Deleterious effects of xanthine oxidase on rat liver endothelial cells after ischemia/ reperfusion

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Previous studies have demonstrated that reactive oxygen species are involved in ischemic injury. The present work was undertaken to determine in vivo the role of xanthine oxidase in the oxygen free radical production during rat liver ischemia and to examine the activity of antioxidant enzymes (superoxide dismutase, catalase and glutathione peroxidase) during the same period. Our results indicate a 4-fold increase in xanthine oxidase activity between 2 and 3 hours of normothermic ischemia, in parallel with a decrease in cell viability. Moderate hypothermia delays both events. Under the same conditions, the activity of oxygen radical scavenging enzymes remains unchanged. Moreover, we have compared in vitro the susceptibility of isolated liver cells to an oxidative stress induced by O2·−, H2O2 and OH. Our results reveal that endothelial cells are much more susceptible to reactive oxygen species than hepatocytes, probably because they lack H2O2-detoxifying enzymes. These findings suggest that xanthine oxidase might play a major role in the ischemic injury mainly at the level of the sinusoidal space where most endothelial cells are located.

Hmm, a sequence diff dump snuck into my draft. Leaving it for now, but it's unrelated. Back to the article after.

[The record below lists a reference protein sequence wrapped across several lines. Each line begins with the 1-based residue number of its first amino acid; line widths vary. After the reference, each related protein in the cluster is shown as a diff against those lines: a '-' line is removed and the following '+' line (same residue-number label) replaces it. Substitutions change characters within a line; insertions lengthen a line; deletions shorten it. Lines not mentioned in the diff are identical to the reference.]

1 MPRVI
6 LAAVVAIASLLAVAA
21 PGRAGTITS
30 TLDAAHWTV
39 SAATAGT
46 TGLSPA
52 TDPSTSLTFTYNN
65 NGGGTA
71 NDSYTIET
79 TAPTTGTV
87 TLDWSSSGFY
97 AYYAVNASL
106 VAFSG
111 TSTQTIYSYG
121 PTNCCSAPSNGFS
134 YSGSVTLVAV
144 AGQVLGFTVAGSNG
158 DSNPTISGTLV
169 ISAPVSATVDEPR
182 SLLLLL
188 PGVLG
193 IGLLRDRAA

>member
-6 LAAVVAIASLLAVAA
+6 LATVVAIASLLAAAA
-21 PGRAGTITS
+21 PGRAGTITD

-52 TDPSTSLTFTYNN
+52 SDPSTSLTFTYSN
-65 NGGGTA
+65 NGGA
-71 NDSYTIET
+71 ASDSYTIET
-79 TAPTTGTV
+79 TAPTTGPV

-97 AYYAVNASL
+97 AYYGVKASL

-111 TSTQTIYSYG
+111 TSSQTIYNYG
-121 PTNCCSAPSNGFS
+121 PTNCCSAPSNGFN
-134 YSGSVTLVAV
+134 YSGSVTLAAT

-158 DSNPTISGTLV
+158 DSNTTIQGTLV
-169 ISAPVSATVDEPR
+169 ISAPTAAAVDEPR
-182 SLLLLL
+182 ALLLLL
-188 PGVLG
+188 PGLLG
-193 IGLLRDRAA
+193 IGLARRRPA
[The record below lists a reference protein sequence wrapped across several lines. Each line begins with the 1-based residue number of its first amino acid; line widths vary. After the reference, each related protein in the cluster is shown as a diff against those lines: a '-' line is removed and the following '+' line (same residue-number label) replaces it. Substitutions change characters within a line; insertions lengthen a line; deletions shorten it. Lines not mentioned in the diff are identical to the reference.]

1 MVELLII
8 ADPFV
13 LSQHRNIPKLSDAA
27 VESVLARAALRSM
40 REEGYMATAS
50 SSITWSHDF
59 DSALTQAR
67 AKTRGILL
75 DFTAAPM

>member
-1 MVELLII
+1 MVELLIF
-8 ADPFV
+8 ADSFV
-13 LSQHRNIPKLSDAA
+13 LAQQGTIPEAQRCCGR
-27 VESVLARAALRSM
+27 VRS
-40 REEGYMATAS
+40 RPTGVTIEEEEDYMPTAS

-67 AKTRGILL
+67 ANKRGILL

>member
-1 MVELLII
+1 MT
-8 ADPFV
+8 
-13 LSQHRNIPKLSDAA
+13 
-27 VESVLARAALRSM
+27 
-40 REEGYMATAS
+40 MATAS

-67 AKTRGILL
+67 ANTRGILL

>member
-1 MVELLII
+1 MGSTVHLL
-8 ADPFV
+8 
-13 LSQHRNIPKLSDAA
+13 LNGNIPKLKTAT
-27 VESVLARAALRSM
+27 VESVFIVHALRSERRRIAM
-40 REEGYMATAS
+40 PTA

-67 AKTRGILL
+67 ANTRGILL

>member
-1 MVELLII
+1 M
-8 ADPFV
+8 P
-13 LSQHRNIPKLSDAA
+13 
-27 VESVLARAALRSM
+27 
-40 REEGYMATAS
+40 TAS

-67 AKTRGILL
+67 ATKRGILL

langue originaleAnglais
Pages (de - à)145-152
Nombre de pages8
journalBiochimica et Biophysica Acta - Molecular Cell Research
Numéro de publication2
Les DOIs
Etat de la publicationPublié - 1995

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